Just in Time for Israel's Bonfire Holiday: How to Make the Perfect Hot Potato

Beware of incinerating those spuds baking in the Lag Ba’omer bonfire.

Rotem Maimon
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Credit: Dan Peretz
Rotem Maimon

As a child in a moshav we didn’t need an excuse like Lag Ba’omer to make a bonfire and it didn’t matter what time of year it was. No child was immune to the charms of the magical whispering of the fire. We did “field cooking” – that’s what our youth group counsellor called it – and swallowed the culinary outcome with blind delight. It didn’t matter whether the fire was big or small, whether we cooked on a field-made stove out of a piece of found iron, or whether it was right on the fire, whether we used tools or just our own 10 fingers. We collected just about everything we saw around us that had potential to turn into a field-cooked meal.

The stars of the show were pita with chocolate spread (yes, that was a favorite in our time as well, and we’re not that old), patties made out of mallows – a wild-growing green called hubeiza in Arabic, and shakshuka, the old egg-and-tomato standby, which we made using our own spur-of-the-moment recipe that included greens from the field.

But we always left room for the queen of the bonfire – the potato. We cooked our spuds in every variation that only kids without adult supervision can think of. Usually it took the form of a long potato snake, as we strung the spuds on a metal wire and set it into the fire and the start of the evening. We knew that we would only get to taste them deep into the middle of the night, after the fire had already died down. We would always wonder – did we burn them on the inside? Who might be the lucky one to get a potato where the skin looked burned to a crisp but the inside was soft, smoked and wonderful? We hardly needed anything to improve the taste; maybe at most a little salt. As for butter – who even thought about it?

Times may have changed, but the magic of the bonfire, of our friends all around us and of smoked potatoes has not changed a bit. Our tastes may have improved (not necessarily), and so has our ability to cook, but “bonfire potatoes” still have no rival. Here are a few tips to upgrade your hot potato.

Soft inside, crispy outside

This is an upgrade that never fails. Before we say what you need to do, here’s what you don’t need to do: Do not put the potato directly into the fire – certainly not without aluminum foil. That seems to go against what we think we know as tried and true, but in fact, we really don’t want to cook when the fire is at its hottest. The fire doesn’t burn at a constant temperature, and there’s a good chance that when you take your potato out of the heart of the flame you’ll find it burned on the outside before it’s cooked on the inside. While the fire is heating up, slice your potato lengthwise and spread a little butter or margarine on it. This will prevent it from drying when it’s cooked on an open fire and the result is soft and heavenly. Another tip if you like your potatoes soft on the inside and crispy on the outside is to rub some butter on the skin.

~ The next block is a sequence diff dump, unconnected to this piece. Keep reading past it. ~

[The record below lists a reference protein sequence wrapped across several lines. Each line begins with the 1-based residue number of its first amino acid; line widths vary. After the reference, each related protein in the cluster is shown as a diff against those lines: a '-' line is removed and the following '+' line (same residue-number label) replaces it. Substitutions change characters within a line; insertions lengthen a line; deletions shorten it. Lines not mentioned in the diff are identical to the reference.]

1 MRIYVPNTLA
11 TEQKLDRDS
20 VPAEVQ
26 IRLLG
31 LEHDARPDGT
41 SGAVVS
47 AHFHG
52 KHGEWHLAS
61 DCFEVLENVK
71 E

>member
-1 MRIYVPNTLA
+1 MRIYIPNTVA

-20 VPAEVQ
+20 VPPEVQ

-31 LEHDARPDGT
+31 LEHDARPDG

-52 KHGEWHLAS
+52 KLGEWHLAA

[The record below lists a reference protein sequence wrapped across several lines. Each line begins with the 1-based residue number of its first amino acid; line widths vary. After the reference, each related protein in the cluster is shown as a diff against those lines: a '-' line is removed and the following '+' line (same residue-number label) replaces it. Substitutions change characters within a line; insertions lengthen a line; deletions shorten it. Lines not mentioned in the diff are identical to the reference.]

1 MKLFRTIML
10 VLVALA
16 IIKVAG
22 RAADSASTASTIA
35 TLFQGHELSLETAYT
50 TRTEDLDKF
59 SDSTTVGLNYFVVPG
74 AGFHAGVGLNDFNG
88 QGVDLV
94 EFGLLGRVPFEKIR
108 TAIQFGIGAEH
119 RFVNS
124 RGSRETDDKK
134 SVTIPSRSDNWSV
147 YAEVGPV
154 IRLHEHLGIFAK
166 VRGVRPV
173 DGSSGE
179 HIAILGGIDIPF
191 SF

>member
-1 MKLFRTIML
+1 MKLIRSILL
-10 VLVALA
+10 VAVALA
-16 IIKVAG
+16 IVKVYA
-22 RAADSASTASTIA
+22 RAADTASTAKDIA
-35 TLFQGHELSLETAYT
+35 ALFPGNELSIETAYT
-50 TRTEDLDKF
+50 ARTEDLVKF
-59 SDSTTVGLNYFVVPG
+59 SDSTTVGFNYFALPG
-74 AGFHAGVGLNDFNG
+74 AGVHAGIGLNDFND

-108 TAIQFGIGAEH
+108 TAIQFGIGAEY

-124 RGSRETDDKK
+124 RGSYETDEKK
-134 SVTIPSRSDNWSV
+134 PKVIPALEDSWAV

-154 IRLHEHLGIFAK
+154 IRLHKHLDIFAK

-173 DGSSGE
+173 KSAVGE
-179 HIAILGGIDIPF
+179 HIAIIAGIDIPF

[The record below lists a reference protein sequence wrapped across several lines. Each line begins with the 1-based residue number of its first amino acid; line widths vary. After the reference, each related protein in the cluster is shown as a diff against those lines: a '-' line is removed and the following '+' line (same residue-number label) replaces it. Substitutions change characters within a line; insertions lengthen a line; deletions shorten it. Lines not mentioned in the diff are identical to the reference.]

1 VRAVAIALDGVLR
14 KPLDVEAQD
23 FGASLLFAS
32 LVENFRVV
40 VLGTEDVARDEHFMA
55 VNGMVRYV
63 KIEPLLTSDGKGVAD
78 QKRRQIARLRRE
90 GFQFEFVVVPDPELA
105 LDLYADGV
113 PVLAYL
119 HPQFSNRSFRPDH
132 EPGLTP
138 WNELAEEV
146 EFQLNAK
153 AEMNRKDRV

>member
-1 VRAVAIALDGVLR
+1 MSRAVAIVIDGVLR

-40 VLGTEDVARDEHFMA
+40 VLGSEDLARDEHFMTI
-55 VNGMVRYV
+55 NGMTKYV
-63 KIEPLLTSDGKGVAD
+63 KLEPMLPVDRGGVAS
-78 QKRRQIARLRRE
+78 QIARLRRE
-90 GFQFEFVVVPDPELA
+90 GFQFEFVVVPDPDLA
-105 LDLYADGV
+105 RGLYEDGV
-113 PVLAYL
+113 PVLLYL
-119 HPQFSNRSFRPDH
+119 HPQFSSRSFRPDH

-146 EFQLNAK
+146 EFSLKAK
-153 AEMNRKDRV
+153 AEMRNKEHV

Next, prick the potato a few times in different places and after that, another important rule is always to wrap the potato in aluminum foil, tightly, with the shiny side facing inward. Now, instead of throwing it into the heart of the fire, do the opposite: Pull a few hot coals out and set the potatoes above and below them so they’ll be covered on all sides. We’ll treat the coals just like a barbecue and make sure they stay hot.

Another possibility is to put all the potatoes on the edge of the fire, close to it, but far from the center of the flame. The cooking will take longer, but you’ll end up with a well-cooked, delicious potato.

How do you know the potato is cooked?

Turn the potatoes over every few minutes and move them around on the coals. But don’t roll the silver foil because you’ll probably get ashes from the fire on the potato and that we definitely don’t want. Of course, cooking time depends on the size of the potato, but usually 45 minutes will do. When it’s time to test if they’re done, make sure you have a good fireproof glove, or long tongs, and try not to press the potato too hard. If it feels soft and the tongs leave a mark in the foil, you’ve probably got a cooked one. Stick a knife in – if you meet opposition, keep cooking.

Another method that we used in summer camp and youth movement campfires: Did you bring a tin can with pickles and olives? Don’t throw it away, it can be a little one-potato oven. Cover the open part of the can with foil and set it on the edges of the fire.

American Indian hot potato

We don’t know who invented this idea and if the Indians really did eat a potato stuffed with egg, but at summer camp this seemed tastier than desert. What do you need? Not much. Foil, egg and any seasonings you like. What do you do? Slice off the top of the potato and set the top aside. Using a spoon, dig out a hole in the rest of the potato. It’s very important to keep the potato whole during this process. Break an egg into the potato and add salt and pepper to taste. Now put the top back on, wrap well with foil and throw it on the fire. Forty minutes later (more if you like it well done) take it out of the fire and carefully unwrap the foil. Open it, season again and eat. Added butter is an option.

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